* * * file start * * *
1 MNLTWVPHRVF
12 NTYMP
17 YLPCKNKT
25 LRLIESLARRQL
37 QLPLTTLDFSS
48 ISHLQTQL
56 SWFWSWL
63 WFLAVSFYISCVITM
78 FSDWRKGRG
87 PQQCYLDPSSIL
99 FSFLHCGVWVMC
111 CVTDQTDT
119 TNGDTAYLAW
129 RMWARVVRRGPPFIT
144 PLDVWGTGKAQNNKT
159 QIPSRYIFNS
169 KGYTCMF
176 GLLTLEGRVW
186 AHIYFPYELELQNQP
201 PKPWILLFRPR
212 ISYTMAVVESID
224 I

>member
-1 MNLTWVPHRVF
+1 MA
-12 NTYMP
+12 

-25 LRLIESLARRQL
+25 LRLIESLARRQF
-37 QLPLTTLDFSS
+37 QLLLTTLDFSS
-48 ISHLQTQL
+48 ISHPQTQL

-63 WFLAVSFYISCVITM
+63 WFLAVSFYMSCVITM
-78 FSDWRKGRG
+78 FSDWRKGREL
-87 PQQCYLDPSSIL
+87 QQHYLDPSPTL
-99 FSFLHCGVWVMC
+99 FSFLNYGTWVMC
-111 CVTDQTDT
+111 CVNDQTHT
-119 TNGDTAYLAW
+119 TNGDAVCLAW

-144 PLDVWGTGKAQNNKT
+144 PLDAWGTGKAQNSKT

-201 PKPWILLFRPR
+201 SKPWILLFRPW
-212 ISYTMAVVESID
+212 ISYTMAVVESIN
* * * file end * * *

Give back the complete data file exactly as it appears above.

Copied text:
1 MNLTWVPHRVF
12 NTYMP
17 YLPCKNKT
25 LRLIESLARRQL
37 QLPLTTLDFSS
48 ISHLQTQL
56 SWFWSWL
63 WFLAVSFYISCVITM
78 FSDWRKGRG
87 PQQCYLDPSSIL
99 FSFLHCGVWVMC
111 CVTDQTDT
119 TNGDTAYLAW
129 RMWARVVRRGPPFIT
144 PLDVWGTGKAQNNKT
159 QIPSRYIFNS
169 KGYTCMF
176 GLLTLEGRVW
186 AHIYFPYELELQNQP
201 PKPWILLFRPR
212 ISYTMAVVESID
224 I

>member
-1 MNLTWVPHRVF
+1 MA
-12 NTYMP
+12 

-25 LRLIESLARRQL
+25 LRLIESLARRQF
-37 QLPLTTLDFSS
+37 QLLLTTLDFSS
-48 ISHLQTQL
+48 ISHPQTQL

-63 WFLAVSFYISCVITM
+63 WFLAVSFYMSCVITM
-78 FSDWRKGRG
+78 FSDWRKGREL
-87 PQQCYLDPSSIL
+87 QQHYLDPSPTL
-99 FSFLHCGVWVMC
+99 FSFLNYGTWVMC
-111 CVTDQTDT
+111 CVNDQTHT
-119 TNGDTAYLAW
+119 TNGDAVCLAW

-144 PLDVWGTGKAQNNKT
+144 PLDAWGTGKAQNSKT

-201 PKPWILLFRPR
+201 SKPWILLFRPW
-212 ISYTMAVVESID
+212 ISYTMAVVESIN